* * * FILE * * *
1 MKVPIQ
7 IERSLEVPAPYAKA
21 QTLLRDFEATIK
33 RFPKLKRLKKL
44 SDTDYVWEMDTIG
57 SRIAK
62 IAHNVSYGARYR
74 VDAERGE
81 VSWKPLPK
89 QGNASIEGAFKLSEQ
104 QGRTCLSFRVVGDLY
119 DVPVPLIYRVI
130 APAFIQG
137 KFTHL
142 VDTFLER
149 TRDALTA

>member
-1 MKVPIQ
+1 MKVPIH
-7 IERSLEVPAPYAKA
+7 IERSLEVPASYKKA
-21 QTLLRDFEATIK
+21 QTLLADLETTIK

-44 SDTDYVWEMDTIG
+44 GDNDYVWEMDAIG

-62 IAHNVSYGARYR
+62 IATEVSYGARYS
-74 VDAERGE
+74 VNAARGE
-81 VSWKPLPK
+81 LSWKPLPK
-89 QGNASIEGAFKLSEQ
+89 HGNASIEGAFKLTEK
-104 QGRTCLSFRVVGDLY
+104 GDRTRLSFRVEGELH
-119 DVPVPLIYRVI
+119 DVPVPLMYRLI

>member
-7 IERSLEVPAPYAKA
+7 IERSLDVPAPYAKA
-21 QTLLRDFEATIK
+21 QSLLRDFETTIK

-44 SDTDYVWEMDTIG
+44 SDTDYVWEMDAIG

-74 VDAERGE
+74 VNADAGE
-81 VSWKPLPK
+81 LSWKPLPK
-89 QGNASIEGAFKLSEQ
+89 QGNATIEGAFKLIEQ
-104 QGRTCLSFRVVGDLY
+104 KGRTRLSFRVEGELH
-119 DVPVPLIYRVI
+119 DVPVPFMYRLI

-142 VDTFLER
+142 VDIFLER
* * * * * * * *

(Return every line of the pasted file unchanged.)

1 MKVPIQ
7 IERSLEVPAPYAKA
21 QTLLRDFEATIK
33 RFPKLKRLKKL
44 SDTDYVWEMDTIG
57 SRIAK
62 IAHNVSYGARYR
74 VDAERGE
81 VSWKPLPK
89 QGNASIEGAFKLSEQ
104 QGRTCLSFRVVGDLY
119 DVPVPLIYRVI
130 APAFIQG
137 KFTHL
142 VDTFLER
149 TRDALTA

>member
-1 MKVPIQ
+1 MKVPIH
-7 IERSLEVPAPYAKA
+7 IERSLEVPASYKKA
-21 QTLLRDFEATIK
+21 QTLLADLETTIK

-44 SDTDYVWEMDTIG
+44 GDNDYVWEMDAIG

-62 IAHNVSYGARYR
+62 IATEVSYGARYS
-74 VDAERGE
+74 VNAARGE
-81 VSWKPLPK
+81 LSWKPLPK
-89 QGNASIEGAFKLSEQ
+89 HGNASIEGAFKLTEK
-104 QGRTCLSFRVVGDLY
+104 GDRTRLSFRVEGELH
-119 DVPVPLIYRVI
+119 DVPVPLMYRLI

>member
-7 IERSLEVPAPYAKA
+7 IERSLDVPAPYAKA
-21 QTLLRDFEATIK
+21 QSLLRDFETTIK

-44 SDTDYVWEMDTIG
+44 SDTDYVWEMDAIG

-74 VDAERGE
+74 VNADAGE
-81 VSWKPLPK
+81 LSWKPLPK
-89 QGNASIEGAFKLSEQ
+89 QGNATIEGAFKLIEQ
-104 QGRTCLSFRVVGDLY
+104 KGRTRLSFRVEGELH
-119 DVPVPLIYRVI
+119 DVPVPFMYRLI

-142 VDTFLER
+142 VDIFLER